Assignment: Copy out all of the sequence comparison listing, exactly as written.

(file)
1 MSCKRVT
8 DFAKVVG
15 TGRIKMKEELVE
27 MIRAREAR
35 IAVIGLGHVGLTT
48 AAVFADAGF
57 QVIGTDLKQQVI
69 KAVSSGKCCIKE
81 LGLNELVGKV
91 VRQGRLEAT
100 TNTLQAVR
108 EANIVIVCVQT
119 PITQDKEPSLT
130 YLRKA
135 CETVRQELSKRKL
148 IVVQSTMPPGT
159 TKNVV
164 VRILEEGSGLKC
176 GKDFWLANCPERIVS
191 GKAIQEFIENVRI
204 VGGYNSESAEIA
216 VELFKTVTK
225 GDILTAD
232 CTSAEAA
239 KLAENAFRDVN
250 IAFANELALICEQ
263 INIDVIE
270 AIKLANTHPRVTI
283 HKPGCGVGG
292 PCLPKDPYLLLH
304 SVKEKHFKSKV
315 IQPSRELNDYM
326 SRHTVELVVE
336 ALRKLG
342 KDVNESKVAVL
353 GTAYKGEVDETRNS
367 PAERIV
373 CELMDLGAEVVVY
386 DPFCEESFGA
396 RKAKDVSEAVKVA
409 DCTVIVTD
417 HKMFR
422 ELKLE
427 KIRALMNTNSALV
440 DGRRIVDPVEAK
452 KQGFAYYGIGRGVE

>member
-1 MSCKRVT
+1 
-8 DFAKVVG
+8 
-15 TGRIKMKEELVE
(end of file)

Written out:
1 MSCKRVT
8 DFAKVVG
15 TGRIKMKEELVE
27 MIRAREAR
35 IAVIGLGHVGLTT
48 AAVFADAGF
57 QVIGTDLKQQVI
69 KAVSSGKCCIKE
81 LGLNELVGKV
91 VRQGRLEAT
100 TNTLQAVR
108 EANIVIVCVQT
119 PITQDKEPSLT
130 YLRKA
135 CETVRQELSKRKL
148 IVVQSTMPPGT
159 TKNVV
164 VRILEEGSGLKC
176 GKDFWLANCPERIVS
191 GKAIQEFIENVRI
204 VGGYNSESAEIA
216 VELFKTVTK
225 GDILTAD
232 CTSAEAA
239 KLAENAFRDVN
250 IAFANELALICEQ
263 INIDVIE
270 AIKLANTHPRVTI
283 HKPGCGVGG
292 PCLPKDPYLLLH
304 SVKEKHFKSKV
315 IQPSRELNDYM
326 SRHTVELVVE
336 ALRKLG
342 KDVNESKVAVL
353 GTAYKGEVDETRNS
367 PAERIV
373 CELMDLGAEVVVY
386 DPFCEESFGA
396 RKAKDVSEAVKVA
409 DCTVIVTD
417 HKMFR
422 ELKLE
427 KIRALMNTNSALV
440 DGRRIVDPVEAK
452 KQGFAYYGIGRGVE

>member
-1 MSCKRVT
+1 
-8 DFAKVVG
+8 
-15 TGRIKMKEELVE